Building 200, Room 002 (Basement)
564-570 Lasuen Mall
Please join us for a talk by the celebrated actor, author, and Zen Buddhist priest Peter Coyote.
The counterculture has been widely distributed as a meme for indulgence, license, and excess, and to be sure those were flavors in its stew. What’s less known is how the counterculture was part of a long history of transcendentalism in the United States, and the degree to which it was the petri dish that germinated many significant social movements of the past half-century:
- the Women’s Movement;
- organic food production;
- alternative medicine (acupuncture, homeopathy, naturopathy, herbalism);
- and alternative spirituality (Vipassana, Zen, Tibetan Buddhism, Wicca).
These contributions represent deep cultural change. They are not the frothy whitewater of current events. However, there are deep lessons from unintended consequences of the counterculture that are particularly pertinent to the theater of protest and the shaping of political debate and strategy in current electoral cycles that will be stressed.
About the Speaker
Peter Coyote began his film career at 39, after living nearly a dozen years in the counterculture during the 1960s and 70s. Since then, he has performed as an actor for some of the world’s most distinguished filmmakers, including: Barry Levinson, Roman Polanski, Pedro Almodovar, Steven Spielberg, Walter Hill, Martin Ritt, Steven Soderberg, Diane Kurys, Sidney Pollack, and Jean Paul Rappeneau.
In 2006, he had a major role in three televison series: The Inside on Fox-TV, the 4400 on USA Channel and played the Vice-President to Geena Davis’s President on Commander in Chief for ABC-TV until the show’s end. In 2011, he starred as the District Attorney in the new version of Law and Order – LA. In 2000, he was the on-camera announcer of the Academy Awards Ceremony, taking the heavy-lifting off co-host Billy Crystal’s shoulders for all the detailed announcements of the broadcast which played live to an estimated one billion listeners. In 2007, he was prominently featured as an old boxing promoter in Rod Lurie’s “Resurrecting the Champ” with Samuel. L. Jackson and Josh Hartnett, and also as Sally Field’s disreputable writing teacher on the television series, “Brothers and Sisters.” He recently completed a six hour series called The Disappearance which is due to air this year.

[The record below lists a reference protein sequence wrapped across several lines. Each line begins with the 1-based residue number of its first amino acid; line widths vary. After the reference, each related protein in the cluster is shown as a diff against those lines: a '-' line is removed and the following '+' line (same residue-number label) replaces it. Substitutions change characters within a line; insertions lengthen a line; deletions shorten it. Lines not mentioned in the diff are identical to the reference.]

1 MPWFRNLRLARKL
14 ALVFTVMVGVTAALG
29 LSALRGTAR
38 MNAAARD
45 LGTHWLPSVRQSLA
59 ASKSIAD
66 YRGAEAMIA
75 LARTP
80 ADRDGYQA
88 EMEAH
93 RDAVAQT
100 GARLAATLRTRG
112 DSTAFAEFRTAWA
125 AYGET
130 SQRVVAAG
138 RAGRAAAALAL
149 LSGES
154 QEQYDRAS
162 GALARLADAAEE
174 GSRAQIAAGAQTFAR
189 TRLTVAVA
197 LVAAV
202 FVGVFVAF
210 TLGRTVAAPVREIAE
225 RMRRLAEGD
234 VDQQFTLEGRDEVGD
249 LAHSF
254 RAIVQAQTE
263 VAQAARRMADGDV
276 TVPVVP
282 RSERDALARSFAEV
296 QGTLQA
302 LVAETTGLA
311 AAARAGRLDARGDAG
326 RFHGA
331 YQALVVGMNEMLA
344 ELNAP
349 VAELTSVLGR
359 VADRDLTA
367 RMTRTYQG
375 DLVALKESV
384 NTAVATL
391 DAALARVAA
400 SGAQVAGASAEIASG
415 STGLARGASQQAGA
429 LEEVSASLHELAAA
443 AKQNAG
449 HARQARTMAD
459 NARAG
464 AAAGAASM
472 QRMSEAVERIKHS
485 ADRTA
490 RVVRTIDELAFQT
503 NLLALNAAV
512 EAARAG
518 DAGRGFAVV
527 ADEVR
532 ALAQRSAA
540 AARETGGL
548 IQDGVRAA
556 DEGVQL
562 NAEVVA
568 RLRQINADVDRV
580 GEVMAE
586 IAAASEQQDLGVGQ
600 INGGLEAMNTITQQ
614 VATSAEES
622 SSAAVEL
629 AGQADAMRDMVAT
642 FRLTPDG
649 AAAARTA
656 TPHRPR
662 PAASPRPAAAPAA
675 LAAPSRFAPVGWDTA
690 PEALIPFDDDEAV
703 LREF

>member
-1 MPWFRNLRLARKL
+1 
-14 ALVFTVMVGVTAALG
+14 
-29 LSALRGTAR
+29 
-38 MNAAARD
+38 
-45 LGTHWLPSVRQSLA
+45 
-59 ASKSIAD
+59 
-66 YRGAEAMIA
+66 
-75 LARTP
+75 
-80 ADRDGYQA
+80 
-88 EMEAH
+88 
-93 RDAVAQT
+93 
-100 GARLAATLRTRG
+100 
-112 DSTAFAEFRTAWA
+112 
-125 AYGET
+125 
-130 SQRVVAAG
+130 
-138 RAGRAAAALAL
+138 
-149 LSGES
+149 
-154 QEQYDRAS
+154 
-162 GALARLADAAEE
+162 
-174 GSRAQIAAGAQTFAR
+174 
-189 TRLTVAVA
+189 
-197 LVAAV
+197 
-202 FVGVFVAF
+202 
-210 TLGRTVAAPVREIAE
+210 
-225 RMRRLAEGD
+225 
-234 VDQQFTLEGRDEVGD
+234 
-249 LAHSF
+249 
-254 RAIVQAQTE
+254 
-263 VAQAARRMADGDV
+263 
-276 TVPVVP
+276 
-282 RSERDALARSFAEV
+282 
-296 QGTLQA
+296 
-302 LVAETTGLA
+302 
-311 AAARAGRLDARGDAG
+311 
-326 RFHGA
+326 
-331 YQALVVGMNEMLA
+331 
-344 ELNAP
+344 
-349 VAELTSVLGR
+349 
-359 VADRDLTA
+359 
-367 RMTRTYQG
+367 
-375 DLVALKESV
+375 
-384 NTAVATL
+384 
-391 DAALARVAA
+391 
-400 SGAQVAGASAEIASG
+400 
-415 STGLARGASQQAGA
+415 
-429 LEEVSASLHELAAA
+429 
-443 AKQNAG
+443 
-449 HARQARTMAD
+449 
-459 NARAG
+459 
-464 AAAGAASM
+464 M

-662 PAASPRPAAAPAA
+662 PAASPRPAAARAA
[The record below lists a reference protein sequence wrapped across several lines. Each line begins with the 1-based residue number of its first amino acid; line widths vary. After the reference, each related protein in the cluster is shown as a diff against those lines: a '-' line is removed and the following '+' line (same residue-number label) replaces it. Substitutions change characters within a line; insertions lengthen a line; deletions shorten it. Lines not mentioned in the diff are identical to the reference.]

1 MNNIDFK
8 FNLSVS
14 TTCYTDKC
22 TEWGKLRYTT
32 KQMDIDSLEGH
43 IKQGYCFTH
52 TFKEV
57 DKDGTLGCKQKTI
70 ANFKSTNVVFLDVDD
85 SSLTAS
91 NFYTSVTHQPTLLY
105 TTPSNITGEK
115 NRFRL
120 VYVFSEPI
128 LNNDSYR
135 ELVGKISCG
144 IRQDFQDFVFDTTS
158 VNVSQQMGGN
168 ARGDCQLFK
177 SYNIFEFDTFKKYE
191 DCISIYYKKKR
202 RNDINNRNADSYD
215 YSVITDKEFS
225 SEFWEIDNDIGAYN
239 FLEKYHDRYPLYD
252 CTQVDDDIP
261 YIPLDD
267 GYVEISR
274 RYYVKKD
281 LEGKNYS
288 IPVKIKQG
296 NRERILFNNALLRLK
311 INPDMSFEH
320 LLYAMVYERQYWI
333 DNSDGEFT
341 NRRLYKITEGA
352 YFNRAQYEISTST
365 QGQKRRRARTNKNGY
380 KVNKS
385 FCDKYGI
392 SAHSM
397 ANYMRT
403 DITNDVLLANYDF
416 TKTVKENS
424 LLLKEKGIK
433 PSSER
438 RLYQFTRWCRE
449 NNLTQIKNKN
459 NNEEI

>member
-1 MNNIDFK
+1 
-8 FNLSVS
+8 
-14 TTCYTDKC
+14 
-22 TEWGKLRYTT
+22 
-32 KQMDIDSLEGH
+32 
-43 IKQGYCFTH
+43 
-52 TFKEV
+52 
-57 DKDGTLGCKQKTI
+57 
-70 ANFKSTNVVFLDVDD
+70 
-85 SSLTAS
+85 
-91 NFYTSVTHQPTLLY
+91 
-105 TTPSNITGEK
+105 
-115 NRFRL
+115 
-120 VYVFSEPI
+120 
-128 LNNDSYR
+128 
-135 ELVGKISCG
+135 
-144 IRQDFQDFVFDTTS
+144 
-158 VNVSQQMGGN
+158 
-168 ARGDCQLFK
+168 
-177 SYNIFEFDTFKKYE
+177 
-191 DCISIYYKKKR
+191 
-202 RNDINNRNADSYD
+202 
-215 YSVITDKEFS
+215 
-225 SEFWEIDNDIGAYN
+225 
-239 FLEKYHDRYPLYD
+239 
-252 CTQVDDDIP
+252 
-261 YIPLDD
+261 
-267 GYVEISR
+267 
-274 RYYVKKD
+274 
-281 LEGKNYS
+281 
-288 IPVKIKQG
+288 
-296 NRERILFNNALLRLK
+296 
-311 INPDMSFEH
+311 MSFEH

Mr. Coyote has written a memoir of his counterculture years called Sleeping Where I Fall which received universally excellent reviews, appeared on three best-seller lists, sold five printings in hardback aAfter being released by Counterpoint Press in 1999, it was re-released in November of 2010 and has been in continuous release ever since. It is currently in use as a source text for Sixties Studies in a number of universities. An early chapter from that book, “Carla’s Story, won the 1993/94 Pushcart Prize for Excellence in non-fiction. His new book, The Rainman’s Third Cure, released in April, 2015 is a study of mentors and the search for wisdom and he is currently readying a new book for publication in 2021- The I Behind the Mask: The Lone Ranger and Tonto meet the Buddha.
Mr. Coyote is well-known for his voice-over work, and has done numerous documentaries and TV specials, including the nine-hour PBS Special, The West. In 1992 he won an Emmy as the “Host” for a nine-hour series, called, The Pacific Century which also won the prestigious duPont-Columbia Award for Excellence in Broadcast Journalism.
In 2010 he recorded the12 hour series on The National Parks for Ken Burns and has recently completed the voice-work on Mr. Burns most recent series—a 16 hour special on The History of Country Music. He won a second Emmy for his narration on The Roosevelts, and has also done Prohibition, The Dust Bowl, and an 18 Hour series on Vietnam with Ken Burns. Mr Coyote and Mr Burns are currently readying a long series on Ernest Hemingway.
In 2011 he was ordained as a Zen Buddhist priest and in 2015 received “transmission” from his teacher, making him an independent Zen teacher. He makes his home on a farm in Northern California, and considers working on his 1952 Dodge Power-Wagon his longest lasting addiction. He has 40 fruit trees and loves to make jam and walk with his two dogs.